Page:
TOPICS > Health

Health Care Wrangling Picks Up Speed

BY Lea Winerman  July 28, 2009 at 5:35 PM EST

Pres. Obama at the AARP; Getty Images

He told the group, which lobbies on behalf of seniors, that ballooning health care costs threaten Medicare.

“Unless we act within a decade — within a decade — the Medicare trust fund will be in the red,” the president said.

Meanwhile, the action in Congress took place behind the scenes, in closed-door meetings and negotiating sessions. Democrats on the Senate Finance Committee got an update from chairman Max Baucus, D-Mont., about the state of bipartisan negotiations with Republicans on the committee.

A panel of three Democrats and three Republicans have been trying to negotiate the only bipartisan bill in Congress. Right now, the Associated Press reports, they are zeroing in on a plan that would not include the public insurance option that the president and most Democrats favor, but would instead develop nonprofit healthcare cooperatives to compete with private insurers.

“Whether we get through markup or not [before the Senate's break begins Aug. 7] I can’t tell you today. But I am confident we’ll have a concept we’ll agree on,” Sen. John Kerry, D-Mass., a member of the bipartisan panel, told reporters.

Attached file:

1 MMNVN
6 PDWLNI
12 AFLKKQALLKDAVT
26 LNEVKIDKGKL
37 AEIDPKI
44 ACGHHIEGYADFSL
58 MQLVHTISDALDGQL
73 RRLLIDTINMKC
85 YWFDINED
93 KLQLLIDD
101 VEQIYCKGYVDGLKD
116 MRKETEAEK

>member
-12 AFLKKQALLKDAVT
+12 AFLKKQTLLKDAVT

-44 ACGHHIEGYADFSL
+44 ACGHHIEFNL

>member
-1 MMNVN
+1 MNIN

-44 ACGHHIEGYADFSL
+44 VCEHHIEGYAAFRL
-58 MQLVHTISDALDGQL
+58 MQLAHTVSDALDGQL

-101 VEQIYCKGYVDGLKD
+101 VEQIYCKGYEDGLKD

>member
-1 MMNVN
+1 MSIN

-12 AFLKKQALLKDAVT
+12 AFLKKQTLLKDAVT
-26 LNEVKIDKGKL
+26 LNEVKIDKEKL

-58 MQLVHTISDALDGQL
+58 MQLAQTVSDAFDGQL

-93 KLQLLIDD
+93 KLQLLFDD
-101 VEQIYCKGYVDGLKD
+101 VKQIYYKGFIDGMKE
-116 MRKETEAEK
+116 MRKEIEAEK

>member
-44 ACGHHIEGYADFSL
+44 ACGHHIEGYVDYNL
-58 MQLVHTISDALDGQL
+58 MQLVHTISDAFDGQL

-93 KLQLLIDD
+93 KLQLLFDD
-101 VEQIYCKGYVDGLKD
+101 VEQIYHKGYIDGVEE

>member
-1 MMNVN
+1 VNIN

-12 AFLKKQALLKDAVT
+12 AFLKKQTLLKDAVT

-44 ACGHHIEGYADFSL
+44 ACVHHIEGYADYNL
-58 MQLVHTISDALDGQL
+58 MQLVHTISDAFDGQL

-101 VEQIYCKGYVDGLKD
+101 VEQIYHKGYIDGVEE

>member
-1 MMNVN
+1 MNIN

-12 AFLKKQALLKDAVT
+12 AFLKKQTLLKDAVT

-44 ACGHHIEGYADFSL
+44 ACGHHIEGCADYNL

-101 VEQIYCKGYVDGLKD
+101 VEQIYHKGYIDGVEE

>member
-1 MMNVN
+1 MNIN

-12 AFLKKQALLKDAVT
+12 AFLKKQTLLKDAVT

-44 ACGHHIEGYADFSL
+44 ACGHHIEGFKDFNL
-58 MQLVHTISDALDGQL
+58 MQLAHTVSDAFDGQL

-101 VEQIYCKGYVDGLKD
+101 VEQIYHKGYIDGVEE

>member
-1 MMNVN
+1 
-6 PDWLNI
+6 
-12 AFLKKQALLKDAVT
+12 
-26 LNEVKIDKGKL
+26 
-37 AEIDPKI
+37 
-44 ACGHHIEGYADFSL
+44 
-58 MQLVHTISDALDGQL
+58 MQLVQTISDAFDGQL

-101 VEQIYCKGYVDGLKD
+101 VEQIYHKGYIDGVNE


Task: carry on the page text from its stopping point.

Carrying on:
Sen. Majority Leader Harry Reid, D-Nev., has already said that the Senate will not vote on reform legislation before the August recess.

That deadline is still in play in the House, where a reform bill has passed two of the three necessary committees. In the third committee, the House Energy and Commerce Committee, conservative Blue Dog Democrats have help up the vote, arguing that the plan will be too expensive.

Committee chair Rep. Henry Waxman, D-Calif., met with the Blue Dogs late Monday night, but failed to reach an agreement.

House Majority Leader Steny Hoyer, D-Md., told AP that there were “ongoing positive negotiations” with the conservative Democrats.

Meanwhile, about 180 House Democrats met for nearly five hours Monday night for a tutorial and question and answer session to bone up on the massive bill, which is more than 1,000 pages long.

“No one’s going to say we haven’t read the bill,” Rep. C.A. Dutch Ruppersberger, a Maryland Democrat, told the Washington Post.